This post comes from Jan, our second floor inventory manager and a Louisiana native.
For me, it’s hard to imagine that it’s been ten years since Hurricane Katrina battered the shores of Louisiana and nearby states. My hometown is in southern Louisiana; all my family and oldest friends still live there. Although I now reside in dryest, land-lockiest Austin, Texas, I can still recall the anxiety and uncertainty I felt for my loved ones when Hurricane Katrina made landfall. I can still call up those emotions quite easily. Memories of not being able to reach my parents, brother, and grandparents by phone. Even when I could reach them, I wasn’t able to speak to my dad for nearly a six weeks because he was doing 60-80 hour a week unpaid work for FEMA. Of course, it was still not enough.
Katrina was paradigm-shifting because she reminded us what disaster really is and forever altered what it would be like to respond to disaster. This wasn’t the beers-in-the-coolers-shingles-popping-off-the-roofs storms of the past. This was a hurricane that left bodies in the streets. She tested the limits of what we could do for ourselves and for each other.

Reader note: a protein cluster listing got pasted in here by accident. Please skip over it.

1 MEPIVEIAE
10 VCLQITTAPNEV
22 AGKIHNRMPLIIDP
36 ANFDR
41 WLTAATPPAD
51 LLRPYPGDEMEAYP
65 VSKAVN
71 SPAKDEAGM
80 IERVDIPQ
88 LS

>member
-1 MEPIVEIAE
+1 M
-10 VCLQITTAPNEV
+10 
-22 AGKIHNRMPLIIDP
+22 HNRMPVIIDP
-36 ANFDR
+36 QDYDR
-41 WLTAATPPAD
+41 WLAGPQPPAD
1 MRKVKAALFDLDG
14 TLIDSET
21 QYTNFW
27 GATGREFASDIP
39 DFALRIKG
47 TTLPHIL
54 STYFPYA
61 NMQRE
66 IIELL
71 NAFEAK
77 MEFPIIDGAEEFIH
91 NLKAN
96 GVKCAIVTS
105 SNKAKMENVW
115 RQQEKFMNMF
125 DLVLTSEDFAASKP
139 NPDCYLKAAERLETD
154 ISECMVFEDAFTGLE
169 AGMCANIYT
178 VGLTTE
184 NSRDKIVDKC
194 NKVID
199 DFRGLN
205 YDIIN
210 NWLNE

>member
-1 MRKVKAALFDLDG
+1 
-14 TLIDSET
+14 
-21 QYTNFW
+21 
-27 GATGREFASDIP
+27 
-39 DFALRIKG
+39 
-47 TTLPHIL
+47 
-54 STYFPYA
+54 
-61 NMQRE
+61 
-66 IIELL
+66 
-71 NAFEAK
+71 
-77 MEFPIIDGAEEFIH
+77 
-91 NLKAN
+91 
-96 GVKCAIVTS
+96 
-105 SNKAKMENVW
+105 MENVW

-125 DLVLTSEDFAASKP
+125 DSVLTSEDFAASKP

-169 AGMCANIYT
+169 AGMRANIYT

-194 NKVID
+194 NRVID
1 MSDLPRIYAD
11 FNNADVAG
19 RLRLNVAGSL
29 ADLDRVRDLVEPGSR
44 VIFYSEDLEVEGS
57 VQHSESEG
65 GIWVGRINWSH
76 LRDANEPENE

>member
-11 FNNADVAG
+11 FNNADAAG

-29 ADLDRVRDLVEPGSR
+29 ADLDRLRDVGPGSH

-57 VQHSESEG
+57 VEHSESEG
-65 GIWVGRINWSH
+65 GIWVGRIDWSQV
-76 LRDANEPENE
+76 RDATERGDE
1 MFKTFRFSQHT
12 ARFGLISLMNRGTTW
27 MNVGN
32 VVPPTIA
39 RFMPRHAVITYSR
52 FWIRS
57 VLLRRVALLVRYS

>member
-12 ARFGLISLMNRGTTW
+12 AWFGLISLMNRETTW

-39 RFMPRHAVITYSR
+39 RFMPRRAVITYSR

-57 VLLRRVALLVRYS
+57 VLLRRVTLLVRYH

We have a tendency to measure history in time between disasters. It is a morbid tendency, yes, but through it we honor our shared experience and cultural memory. Because after all this, we’re still here.
History, Culture, and Memoir
Why New Orleans Matters by Tom Piazza
Zeitoun by Dave Eggers
Five Days at Memorial by Sheri Fink
Katrina: After the Flood by Gary Rivlin
Cooking Up a Storm: Recipes Lost and Found from the Times Picayune of New Orleans by Marcelle Bienvenu and Judy Walker
Children of Katrina by Alice Fothergill and Lori Peek
Standing in the Need: Culture, Comfort, and Coming Home After Katrina by Katherine E. Browne
1 Dead in Attic: After Katrina by Chris Rose
We’re Still Here Ya Bastards: How the People of New Orleans Rebuilt Their City by Roberta Brandes Gratz
Wind in the Reeds: a Storm, a Play, and the City that Would Not Be Broken by Wendell Pierce and Rob Dreher
Left to Chance: Hurricane Katrina and the Story of Two New Orleans Neighborhoods by J. Stephen Kroll-Smith, Vern K. Baxter, and Pamela Jenkins
Fiction and Graphic Novels
A.D.: New Orleans After the Deluge by Josh Neufeld
Landfall by Ellen Urbani
Salvage the Bones by Jesamyn Ward
Drowned City: Hurricane Katrina and New Orleans by Don Brown
Children’s and Teens’ Books
The Ninth Ward by Jewell Parker Rhodes
What Was Hurricane Katrina? by Robin Michal Koontz
Zane & the Hurricane: A Story of Katrina by Rodman Philbrick
Another Kind of Hurricane by Tamara Ellis Smith
Hurricane Song by Paul Volponi
Upside Down in the Middle of Nowhere by Julie T. Lamana
I Survived Hurricane Katrina, 2005 by Lauren Tarshis